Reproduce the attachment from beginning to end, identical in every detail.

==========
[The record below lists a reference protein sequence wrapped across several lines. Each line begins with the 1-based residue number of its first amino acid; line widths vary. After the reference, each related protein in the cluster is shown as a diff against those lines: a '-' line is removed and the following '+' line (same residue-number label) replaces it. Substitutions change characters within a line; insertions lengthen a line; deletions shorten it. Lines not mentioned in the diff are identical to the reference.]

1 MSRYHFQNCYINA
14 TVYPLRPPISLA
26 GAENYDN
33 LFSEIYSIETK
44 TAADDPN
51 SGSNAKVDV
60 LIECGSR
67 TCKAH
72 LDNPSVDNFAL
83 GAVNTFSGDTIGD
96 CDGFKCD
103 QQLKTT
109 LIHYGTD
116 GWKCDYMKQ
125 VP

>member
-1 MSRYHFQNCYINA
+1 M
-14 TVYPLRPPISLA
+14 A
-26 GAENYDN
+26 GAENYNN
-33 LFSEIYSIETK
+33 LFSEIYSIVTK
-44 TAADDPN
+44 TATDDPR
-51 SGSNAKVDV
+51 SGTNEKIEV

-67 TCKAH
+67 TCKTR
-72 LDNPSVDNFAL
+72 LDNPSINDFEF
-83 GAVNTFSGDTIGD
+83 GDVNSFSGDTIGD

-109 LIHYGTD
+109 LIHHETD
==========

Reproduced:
[The record below lists a reference protein sequence wrapped across several lines. Each line begins with the 1-based residue number of its first amino acid; line widths vary. After the reference, each related protein in the cluster is shown as a diff against those lines: a '-' line is removed and the following '+' line (same residue-number label) replaces it. Substitutions change characters within a line; insertions lengthen a line; deletions shorten it. Lines not mentioned in the diff are identical to the reference.]

1 MSRYHFQNCYINA
14 TVYPLRPPISLA
26 GAENYDN
33 LFSEIYSIETK
44 TAADDPN
51 SGSNAKVDV
60 LIECGSR
67 TCKAH
72 LDNPSVDNFAL
83 GAVNTFSGDTIGD
96 CDGFKCD
103 QQLKTT
109 LIHYGTD
116 GWKCDYMKQ
125 VP

>member
-1 MSRYHFQNCYINA
+1 M
-14 TVYPLRPPISLA
+14 A
-26 GAENYDN
+26 GAENYNN
-33 LFSEIYSIETK
+33 LFSEIYSIVTK
-44 TAADDPN
+44 TATDDPR
-51 SGSNAKVDV
+51 SGTNEKIEV

-67 TCKAH
+67 TCKTR
-72 LDNPSVDNFAL
+72 LDNPSINDFEF
-83 GAVNTFSGDTIGD
+83 GDVNSFSGDTIGD

-109 LIHYGTD
+109 LIHHETD